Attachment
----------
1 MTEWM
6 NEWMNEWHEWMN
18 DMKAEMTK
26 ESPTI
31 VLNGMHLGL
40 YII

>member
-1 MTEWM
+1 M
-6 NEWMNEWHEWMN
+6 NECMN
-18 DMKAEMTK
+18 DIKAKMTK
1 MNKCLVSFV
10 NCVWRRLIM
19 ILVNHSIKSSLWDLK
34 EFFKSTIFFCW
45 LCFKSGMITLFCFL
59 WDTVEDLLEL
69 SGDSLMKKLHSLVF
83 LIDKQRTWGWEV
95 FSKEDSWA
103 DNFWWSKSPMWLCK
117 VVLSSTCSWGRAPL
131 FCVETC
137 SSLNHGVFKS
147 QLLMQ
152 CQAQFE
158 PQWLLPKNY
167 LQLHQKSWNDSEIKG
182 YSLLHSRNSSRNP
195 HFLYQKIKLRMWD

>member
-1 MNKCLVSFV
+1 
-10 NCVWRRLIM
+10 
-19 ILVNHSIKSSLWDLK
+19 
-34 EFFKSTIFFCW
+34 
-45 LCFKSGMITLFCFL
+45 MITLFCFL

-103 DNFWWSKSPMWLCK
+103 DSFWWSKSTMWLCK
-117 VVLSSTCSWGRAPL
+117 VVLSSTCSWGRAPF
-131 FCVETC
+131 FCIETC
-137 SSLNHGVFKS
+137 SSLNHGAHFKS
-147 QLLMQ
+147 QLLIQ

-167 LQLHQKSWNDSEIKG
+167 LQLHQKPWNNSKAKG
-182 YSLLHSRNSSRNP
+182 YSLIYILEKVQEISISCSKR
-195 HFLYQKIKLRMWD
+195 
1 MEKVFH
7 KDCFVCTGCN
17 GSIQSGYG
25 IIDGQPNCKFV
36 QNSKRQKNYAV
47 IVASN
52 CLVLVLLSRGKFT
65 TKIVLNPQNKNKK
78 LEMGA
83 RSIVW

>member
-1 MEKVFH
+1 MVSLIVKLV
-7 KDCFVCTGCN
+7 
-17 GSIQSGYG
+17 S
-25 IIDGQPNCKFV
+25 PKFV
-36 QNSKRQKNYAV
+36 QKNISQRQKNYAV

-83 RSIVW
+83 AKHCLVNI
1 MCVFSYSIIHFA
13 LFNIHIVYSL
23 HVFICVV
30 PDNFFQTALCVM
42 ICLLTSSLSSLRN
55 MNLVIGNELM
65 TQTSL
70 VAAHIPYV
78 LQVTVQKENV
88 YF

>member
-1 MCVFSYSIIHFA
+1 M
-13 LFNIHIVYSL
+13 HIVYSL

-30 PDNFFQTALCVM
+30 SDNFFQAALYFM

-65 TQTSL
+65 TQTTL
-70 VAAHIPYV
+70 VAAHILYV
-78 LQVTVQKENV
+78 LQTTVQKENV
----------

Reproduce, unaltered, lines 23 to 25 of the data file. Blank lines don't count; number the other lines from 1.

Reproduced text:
103 DNFWWSKSPMWLCK
117 VVLSSTCSWGRAPL
131 FCVETC